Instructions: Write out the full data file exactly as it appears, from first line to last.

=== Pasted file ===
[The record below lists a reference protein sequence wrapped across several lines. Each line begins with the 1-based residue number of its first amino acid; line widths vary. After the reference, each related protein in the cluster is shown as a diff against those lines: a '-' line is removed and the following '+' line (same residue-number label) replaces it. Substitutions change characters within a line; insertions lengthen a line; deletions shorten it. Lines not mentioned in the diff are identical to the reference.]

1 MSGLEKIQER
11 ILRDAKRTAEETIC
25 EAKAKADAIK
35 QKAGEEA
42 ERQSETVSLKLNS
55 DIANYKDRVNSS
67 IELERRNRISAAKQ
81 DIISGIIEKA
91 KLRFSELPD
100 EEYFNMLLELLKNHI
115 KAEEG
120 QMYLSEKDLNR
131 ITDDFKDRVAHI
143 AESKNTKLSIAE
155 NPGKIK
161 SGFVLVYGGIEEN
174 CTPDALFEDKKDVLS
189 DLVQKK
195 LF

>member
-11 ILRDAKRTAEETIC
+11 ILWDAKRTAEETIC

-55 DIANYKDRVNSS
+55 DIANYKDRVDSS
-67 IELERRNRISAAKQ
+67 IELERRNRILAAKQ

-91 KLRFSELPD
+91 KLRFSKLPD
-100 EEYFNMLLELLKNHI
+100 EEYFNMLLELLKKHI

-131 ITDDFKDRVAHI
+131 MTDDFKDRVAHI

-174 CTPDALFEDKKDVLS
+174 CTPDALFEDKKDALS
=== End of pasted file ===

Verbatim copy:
[The record below lists a reference protein sequence wrapped across several lines. Each line begins with the 1-based residue number of its first amino acid; line widths vary. After the reference, each related protein in the cluster is shown as a diff against those lines: a '-' line is removed and the following '+' line (same residue-number label) replaces it. Substitutions change characters within a line; insertions lengthen a line; deletions shorten it. Lines not mentioned in the diff are identical to the reference.]

1 MSGLEKIQER
11 ILRDAKRTAEETIC
25 EAKAKADAIK
35 QKAGEEA
42 ERQSETVSLKLNS
55 DIANYKDRVNSS
67 IELERRNRISAAKQ
81 DIISGIIEKA
91 KLRFSELPD
100 EEYFNMLLELLKNHI
115 KAEEG
120 QMYLSEKDLNR
131 ITDDFKDRVAHI
143 AESKNTKLSIAE
155 NPGKIK
161 SGFVLVYGGIEEN
174 CTPDALFEDKKDVLS
189 DLVQKK
195 LF

>member
-11 ILRDAKRTAEETIC
+11 ILWDAKRTAEETIC

-55 DIANYKDRVNSS
+55 DIANYKDRVDSS
-67 IELERRNRISAAKQ
+67 IELERRNRILAAKQ

-91 KLRFSELPD
+91 KLRFSKLPD
-100 EEYFNMLLELLKNHI
+100 EEYFNMLLELLKKHI

-131 ITDDFKDRVAHI
+131 MTDDFKDRVAHI

-174 CTPDALFEDKKDVLS
+174 CTPDALFEDKKDALS